I must stress that the plans are at a very early stage, but it is an exciting opportunity to explore developing a new city centre swimming pool and leisure facility.

We are fully committed to providing high quality leisure facilities in Peterborough and on that subject, I’m pleased to say that the transfer of arts, leisure and heritage services from Vivacity back into council control is going well.

Vivacity and the council have now opened three leisure centre and five libraries with excellent customer feedback around the safety measures that have been put in place.

This week, following our request Vivacity trustees agreed to extend the service transfer date to 30 September to help ensure a smooth transition for customers, staff and residents of Peterborough. At this point, it is proposed Vivacity colleagues will transfer to City College Peterborough Foundation and Peterborough Limited. And to set the record straight, the current staff who are the experts in these services will be taking the lead in continuing to provide these high-quality services.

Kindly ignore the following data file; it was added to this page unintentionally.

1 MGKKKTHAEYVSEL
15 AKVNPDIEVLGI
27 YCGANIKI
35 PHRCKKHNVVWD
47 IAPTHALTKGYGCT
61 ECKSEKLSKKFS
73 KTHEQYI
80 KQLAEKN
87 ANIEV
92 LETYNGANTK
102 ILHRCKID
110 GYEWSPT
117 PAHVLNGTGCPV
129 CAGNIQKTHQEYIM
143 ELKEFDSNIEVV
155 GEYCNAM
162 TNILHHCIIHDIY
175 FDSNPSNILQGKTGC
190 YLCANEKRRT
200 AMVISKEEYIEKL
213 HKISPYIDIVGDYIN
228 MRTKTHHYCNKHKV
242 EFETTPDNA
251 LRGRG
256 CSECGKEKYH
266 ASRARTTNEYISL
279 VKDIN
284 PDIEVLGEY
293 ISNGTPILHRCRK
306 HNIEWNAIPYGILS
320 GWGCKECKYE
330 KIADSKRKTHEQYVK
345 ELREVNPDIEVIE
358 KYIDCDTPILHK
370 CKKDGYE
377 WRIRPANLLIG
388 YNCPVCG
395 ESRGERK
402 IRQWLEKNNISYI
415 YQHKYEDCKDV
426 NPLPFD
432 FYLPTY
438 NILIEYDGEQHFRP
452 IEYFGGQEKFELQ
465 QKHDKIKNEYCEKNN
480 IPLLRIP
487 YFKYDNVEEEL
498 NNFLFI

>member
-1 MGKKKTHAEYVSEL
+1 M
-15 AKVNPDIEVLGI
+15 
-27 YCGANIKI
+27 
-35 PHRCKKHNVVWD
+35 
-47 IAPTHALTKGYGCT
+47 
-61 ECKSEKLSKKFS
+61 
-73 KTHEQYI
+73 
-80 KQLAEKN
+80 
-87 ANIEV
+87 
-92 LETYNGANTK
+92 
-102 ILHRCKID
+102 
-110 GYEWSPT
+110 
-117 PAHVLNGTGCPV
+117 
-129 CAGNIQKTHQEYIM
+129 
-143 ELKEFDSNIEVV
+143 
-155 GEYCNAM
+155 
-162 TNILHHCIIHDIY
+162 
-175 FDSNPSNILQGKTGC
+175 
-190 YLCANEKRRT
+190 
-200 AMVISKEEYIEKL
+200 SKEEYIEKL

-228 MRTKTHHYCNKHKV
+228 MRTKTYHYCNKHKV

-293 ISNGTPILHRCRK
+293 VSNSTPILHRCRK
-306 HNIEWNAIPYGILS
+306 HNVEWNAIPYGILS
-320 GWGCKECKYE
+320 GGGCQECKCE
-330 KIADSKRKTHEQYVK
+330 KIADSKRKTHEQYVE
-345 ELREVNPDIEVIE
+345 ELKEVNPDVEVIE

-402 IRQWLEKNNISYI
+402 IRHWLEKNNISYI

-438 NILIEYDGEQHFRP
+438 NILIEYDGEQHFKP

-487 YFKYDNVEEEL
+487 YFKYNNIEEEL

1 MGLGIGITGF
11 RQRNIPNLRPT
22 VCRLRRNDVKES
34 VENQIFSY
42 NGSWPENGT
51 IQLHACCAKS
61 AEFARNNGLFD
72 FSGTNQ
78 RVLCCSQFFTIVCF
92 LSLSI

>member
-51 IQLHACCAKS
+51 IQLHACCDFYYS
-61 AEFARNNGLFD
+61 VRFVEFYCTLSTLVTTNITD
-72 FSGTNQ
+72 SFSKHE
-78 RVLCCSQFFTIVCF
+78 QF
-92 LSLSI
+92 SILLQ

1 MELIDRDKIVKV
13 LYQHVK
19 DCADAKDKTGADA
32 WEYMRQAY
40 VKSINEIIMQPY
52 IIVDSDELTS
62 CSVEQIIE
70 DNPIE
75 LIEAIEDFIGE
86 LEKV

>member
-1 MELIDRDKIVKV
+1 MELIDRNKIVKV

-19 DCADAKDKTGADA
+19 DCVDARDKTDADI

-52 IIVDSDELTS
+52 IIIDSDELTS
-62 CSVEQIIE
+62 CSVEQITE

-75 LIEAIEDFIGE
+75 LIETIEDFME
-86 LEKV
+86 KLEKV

The extra time will allow a smooth transfer for customers, staff and all involved to make sure there is minimal impact for you as service users.

Whether you’re a gym member, staff member, library user or have tickets to a show at the Key Theatre, I know you will be watching with interest to find out how the transfer impacts on you individually and on the city as a whole.

As the city recovers from the Covid-19 pandemic, we will be watching keenly to see how customers use Vivacity services, by this I mean, whether or not you are happy to work out, visit events and travel to heritage sites largely as before. Vivacity have told us that many customers have already returned, and they have received many positive comments from them. If you have any suggestions on how services could be tweaked, such as the provision of more open-air fitness classes, virtual events or services do tell us.